• Imported beer (0.33 litre bottle): £2.49
  • Cappuccino: £0.93
  • Coke/Pepsi (0.33 litre bottle): £1.41
  • Water (0.33 litre bottle): £0.73
  • Loaf of bread: £1.10
  • Cigarettes: £3.56
  • One-way ticket local transport: £1.07
  • Cinema ticket: £5.69

Health and safety

  • In common with much of Europe, urban crime is a fact of life in Italy and the latest government statistics show that there has been an increase in the number of crimes reported to police over the past year, particularly bag-snatching and burglary. Don’t carry too many valuables around with you and use common sense in large cities to avoid petty crimes.
  • EU students are entitled to access healthcare in the same way as Italian locals as long as they have a valid European Healthcare Insurance Card. Most visits to GPs and hospitals are either free or involve very small contributions, and prescriptions are also usually free or have only a nominal cost.

Helpful links

International Rankings

University Rankings 2017–18

University QS
QS World University Rankings 2017–18

Global university rankings compiled annually by Quacquarelli Symonds (QS). QS ranks institutions by the following key indicators; academic peer review, faculty student ratio, citations per faculty, recruiter review, international orientation.

See the QS World University Rankings here, and more on making sense of international rankings here.

THE
THE World University Rankings 2017–18

Global university rankings compiled annually by the Times Higher Education (THE). THE ranks institutions by performance in the following categories; Industry Income, Teaching, Research and Citations.

See THE World University Rankings here, and more on making sense of international rankings here.

Sapienza University of Rome 213 201-250
University of Bologna 204 201-250
University of Milan 306 301-350
University of Milano-Bicocca - 301-350

Business School Rankings 2017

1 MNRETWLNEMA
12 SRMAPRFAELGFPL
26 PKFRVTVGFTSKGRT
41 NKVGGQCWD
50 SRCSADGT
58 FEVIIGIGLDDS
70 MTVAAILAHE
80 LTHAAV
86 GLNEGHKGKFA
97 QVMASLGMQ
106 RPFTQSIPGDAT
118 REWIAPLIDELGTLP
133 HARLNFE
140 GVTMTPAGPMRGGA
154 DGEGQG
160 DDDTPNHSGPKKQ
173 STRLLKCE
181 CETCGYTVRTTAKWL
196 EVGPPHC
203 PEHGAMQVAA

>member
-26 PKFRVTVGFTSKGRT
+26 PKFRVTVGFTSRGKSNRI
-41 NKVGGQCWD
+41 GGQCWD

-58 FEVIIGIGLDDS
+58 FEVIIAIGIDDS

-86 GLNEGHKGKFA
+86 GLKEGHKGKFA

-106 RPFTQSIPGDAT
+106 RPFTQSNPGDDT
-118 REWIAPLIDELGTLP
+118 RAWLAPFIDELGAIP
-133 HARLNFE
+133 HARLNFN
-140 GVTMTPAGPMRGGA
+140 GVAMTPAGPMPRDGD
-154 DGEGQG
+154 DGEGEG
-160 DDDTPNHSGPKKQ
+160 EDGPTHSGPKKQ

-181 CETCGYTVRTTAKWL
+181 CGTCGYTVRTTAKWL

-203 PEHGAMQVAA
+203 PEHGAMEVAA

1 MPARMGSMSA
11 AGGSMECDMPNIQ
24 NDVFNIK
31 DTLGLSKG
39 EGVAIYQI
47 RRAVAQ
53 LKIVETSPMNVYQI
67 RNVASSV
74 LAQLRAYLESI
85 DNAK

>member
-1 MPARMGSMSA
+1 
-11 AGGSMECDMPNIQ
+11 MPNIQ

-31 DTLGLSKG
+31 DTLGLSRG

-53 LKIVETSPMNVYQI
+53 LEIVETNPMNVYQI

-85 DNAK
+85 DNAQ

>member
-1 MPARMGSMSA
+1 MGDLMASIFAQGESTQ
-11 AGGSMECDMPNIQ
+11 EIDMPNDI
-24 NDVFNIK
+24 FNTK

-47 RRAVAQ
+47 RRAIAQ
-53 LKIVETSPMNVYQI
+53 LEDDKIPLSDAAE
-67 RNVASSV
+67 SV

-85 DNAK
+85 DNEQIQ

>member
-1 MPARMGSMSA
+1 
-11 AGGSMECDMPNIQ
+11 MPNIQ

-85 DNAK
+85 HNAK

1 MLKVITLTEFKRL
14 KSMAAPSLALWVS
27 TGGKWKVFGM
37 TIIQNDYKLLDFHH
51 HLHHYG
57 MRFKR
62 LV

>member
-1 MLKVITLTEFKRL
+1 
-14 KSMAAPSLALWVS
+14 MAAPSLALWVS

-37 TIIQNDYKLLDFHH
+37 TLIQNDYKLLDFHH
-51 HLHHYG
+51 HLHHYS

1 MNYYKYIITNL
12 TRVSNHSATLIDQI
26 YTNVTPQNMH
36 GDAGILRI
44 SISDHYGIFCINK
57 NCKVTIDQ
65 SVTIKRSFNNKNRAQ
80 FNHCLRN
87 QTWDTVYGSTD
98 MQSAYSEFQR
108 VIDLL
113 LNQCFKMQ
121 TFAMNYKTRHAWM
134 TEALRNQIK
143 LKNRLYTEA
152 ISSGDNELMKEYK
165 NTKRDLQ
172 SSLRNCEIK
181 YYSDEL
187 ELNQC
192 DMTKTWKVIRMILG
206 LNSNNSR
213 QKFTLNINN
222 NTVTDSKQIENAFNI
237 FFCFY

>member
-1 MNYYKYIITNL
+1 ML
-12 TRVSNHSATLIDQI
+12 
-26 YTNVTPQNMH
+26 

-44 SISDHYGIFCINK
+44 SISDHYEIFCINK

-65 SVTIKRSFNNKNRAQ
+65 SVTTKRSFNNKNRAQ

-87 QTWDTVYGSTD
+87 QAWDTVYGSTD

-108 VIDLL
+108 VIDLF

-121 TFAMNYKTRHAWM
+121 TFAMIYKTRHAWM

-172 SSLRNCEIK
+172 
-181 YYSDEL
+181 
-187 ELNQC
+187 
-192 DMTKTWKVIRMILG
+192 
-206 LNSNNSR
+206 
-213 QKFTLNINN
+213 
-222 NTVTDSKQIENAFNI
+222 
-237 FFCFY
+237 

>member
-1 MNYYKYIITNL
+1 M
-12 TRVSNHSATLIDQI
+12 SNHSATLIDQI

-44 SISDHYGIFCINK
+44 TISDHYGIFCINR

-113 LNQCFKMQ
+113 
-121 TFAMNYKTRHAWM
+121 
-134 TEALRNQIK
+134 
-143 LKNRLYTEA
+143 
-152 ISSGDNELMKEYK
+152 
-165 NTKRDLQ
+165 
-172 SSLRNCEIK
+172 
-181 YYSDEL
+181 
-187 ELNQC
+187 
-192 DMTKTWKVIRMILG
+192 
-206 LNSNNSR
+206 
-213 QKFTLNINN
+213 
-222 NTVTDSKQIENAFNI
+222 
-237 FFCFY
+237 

Business School Financial Times
Financial Times Global MBA Ranking 2017

Global MBA rankings compiled annually by the Financial Times. MBA programmes are ranked by a number of key indicators including salary increase, value for money, career progression. Note this ranking only applies to each business school’s full-time MBA programme.

The Economist
The Economist Which MBA? Ranking 2017

Global MBA rankings compiled annually by The Economist. MBA programmes are ranked by the following categories; career opportunities, personal development, salary increase and potential to network. Note this ranking only applies to each business school’s full-time MBA programme.

Forbes International
Forbes Best International Business Schools 2017

Ranking of business schools outside of the US compiled by Forbes magazine. MBA programmes are ranked solely by return on investment. Note this ranking only applies to each business school’s full-time MBA programme.

Accreditation
AACBS
Association to Advance Collegiate Schools of Business

More about the Association to Advance Collegiate Schools of Business (AACSB) accreditation here.

AMBA
Association of MBA

More about the Association of MBA (AMBA) accreditation here.

EQUIS
European Quality Improvement System

More about the European Quality Improvement System (EQUIS) accreditation here.

SDA Bocconi 22 38 5 Y Y Y